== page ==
Capt. Marc Pincus with a wahoo he caught during the S.C. Wahoo Series. Photo provided

When you think of fishing for wahoo, South Carolina anglers envision the spring run when 80-pound catches are not uncommon and occasional 100-pound catches are proudly displayed.

The general description of wahoo in fishing journals notes not only its speed and strength, but also the fact that it's found worldwide in tropical and sub-tropical waters. While the weather outside might not seem tropical, or even sub-tropical, these days, November and December are prime months in South Carolina for landing these prized gamefish.

"It's not the same bite we have in the spring, but there's definitely some good fishing," said Capt. Marc Pincus, founder of the South Carolina Wahoo Series (scwahooseries.com) which is fished in the spring and has weigh stations in Hilton Head, Mount Pleasant and Georgetown.

Pincus, who captains Reelin' Charters (reelincharters.com) out of Hilton Head, spouted off several recent catches — a St. Helena boat with five fish in the mid-40s weight range and a Charleston boat that had several fish in the 50s and a couple in the 60s.

"When conditions are right, the weather is right, I think it's a great time to go fishing for wahoo," Pincus said. "This time of year you can find the fish in a little shallower. Instead of going all the way out to the ledge, they can be in 120 feet of water."

Wahoo can be caught this time of year high-speed trolling with lures or fishing at a more conventional six to eight knots with a mixture of artificials and naturals. The high-speed lures often are pulled with trolling leads as heavy as 96 ounces to keep them down in the water column. Popular lures include Palmetto Lures' wahoo series and the Cowbell.

"A lot of fishermen are high-speeding until they get on the bite and then slowing down and switching up when they get on the fish," he said.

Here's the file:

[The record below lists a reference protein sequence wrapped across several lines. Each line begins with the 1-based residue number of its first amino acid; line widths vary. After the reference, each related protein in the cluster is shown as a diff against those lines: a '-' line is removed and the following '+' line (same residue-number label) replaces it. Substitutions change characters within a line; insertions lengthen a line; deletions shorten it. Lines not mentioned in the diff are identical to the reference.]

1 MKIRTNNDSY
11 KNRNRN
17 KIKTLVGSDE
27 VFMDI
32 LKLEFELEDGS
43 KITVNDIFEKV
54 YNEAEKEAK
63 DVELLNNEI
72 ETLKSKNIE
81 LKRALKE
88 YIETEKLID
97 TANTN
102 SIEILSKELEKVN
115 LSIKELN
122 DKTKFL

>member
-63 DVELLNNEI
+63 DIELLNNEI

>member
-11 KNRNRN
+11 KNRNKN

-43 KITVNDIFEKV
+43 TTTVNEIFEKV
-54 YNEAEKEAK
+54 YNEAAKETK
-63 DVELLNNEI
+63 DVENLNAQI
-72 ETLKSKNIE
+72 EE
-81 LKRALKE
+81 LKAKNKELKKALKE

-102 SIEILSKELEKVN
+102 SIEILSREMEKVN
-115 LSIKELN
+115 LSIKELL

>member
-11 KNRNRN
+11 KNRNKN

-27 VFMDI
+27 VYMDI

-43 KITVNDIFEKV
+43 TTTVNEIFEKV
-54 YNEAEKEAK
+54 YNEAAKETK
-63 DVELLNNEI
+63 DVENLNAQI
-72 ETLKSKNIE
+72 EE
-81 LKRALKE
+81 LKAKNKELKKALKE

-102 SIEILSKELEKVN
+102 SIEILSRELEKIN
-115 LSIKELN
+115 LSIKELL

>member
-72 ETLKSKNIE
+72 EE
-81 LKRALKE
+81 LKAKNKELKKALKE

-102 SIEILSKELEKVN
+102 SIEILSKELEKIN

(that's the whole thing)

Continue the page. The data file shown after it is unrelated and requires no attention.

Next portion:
"There also are blackfin tuna out there and I like to chase them down as well. Most guys are mixing it up a little. They will put a heavy weight short behind the boat, keeping it down. Then they will stagger it out as the weights get lighter and put out a long line with the Cowbell that doesn't have any weight at all."

Planers can be pulled at slower speeds and help get baits further down in the strike zone. Pincus said he was the Shootout several years ago using a bait pulled on a planer.

"Definitely, don't be afraid to fish a little shallower than normal," Pincus said. "You can find some defined temperature breaks this time of year and as it gets cooler they should be easier to find. That's what you need to concentrate on. Get a good temperature break over some of your favorite structure. That's going to be a recipe for success."

Pincus said there are some changes in store for the 2019 S.C. Wahoo Series, which begins with a captain's meeting on Jan. 26 at Skull Creek Dockside on Hilton Head Island. The competition dates have been pushed back in hopes of avoiding some of the weather issues anglers faced in 2018.

Another change for 2019 is the addition of a third fishing day. Captains choose which days they want to fish and weigh their single heaviest fish each day of the event. The winner is determined by the heaviest two-fish aggregate. Weigh stations are Hilton Head Harbour Marina, Toler's Cove Marina in Mount Pleasant and Georgetown Landing Marina.

The entry fee has increased by $50 to $600, and the first-place boat will earn $20,000, based on 111 total entries.

The 2018 series had 128 entries and was won by Renegade out of Mount Pleasant, owned by Dr. Quill Turk and captained by Stuart Lackey, with an aggregate of 156.9 pounds. Renegade earned just over $48,000 by winning the Series and the Hilton Head Wahoo Shootout, which in 2019 was an optional event for the Wahoo Series. Liqrbox, owned and captained by Charlie Aimar of Charleston, finished second in the Wahoo Series with 148.9 pounds. Reelist, captained by Trae Everett out of St. Helena, had the heaviest catch of the series at 105.5 pounds. South Carolina's state record wahoo is a 130-pound, 5-ounce catch made in 1998 out of Murrells Inlet.